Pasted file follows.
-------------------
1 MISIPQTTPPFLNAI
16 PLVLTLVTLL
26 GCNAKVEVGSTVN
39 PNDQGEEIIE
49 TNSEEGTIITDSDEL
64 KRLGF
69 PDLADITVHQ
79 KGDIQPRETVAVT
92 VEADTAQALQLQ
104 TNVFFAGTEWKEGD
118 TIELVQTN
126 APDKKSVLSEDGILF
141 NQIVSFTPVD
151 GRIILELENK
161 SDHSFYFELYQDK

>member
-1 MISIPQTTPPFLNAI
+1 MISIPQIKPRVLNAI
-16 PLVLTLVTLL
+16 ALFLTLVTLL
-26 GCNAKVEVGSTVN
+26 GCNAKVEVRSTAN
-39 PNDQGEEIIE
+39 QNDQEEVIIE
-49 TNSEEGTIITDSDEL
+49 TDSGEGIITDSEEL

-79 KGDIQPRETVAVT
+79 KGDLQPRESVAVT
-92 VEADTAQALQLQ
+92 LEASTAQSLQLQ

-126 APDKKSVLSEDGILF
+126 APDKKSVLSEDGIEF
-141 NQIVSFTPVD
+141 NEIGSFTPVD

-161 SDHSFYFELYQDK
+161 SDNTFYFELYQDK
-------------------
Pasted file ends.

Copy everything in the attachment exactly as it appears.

1 MISIPQTTPPFLNAI
16 PLVLTLVTLL
26 GCNAKVEVGSTVN
39 PNDQGEEIIE
49 TNSEEGTIITDSDEL
64 KRLGF
69 PDLADITVHQ
79 KGDIQPRETVAVT
92 VEADTAQALQLQ
104 TNVFFAGTEWKEGD
118 TIELVQTN
126 APDKKSVLSEDGILF
141 NQIVSFTPVD
151 GRIILELENK
161 SDHSFYFELYQDK

>member
-1 MISIPQTTPPFLNAI
+1 MISIPQIKPRVLNAI
-16 PLVLTLVTLL
+16 ALFLTLVTLL
-26 GCNAKVEVGSTVN
+26 GCNAKVEVRSTAN
-39 PNDQGEEIIE
+39 QNDQEEVIIE
-49 TNSEEGTIITDSDEL
+49 TDSGEGIITDSEEL

-79 KGDIQPRETVAVT
+79 KGDLQPRESVAVT
-92 VEADTAQALQLQ
+92 LEASTAQSLQLQ

-126 APDKKSVLSEDGILF
+126 APDKKSVLSEDGIEF
-141 NQIVSFTPVD
+141 NEIGSFTPVD

-161 SDHSFYFELYQDK
+161 SDNTFYFELYQDK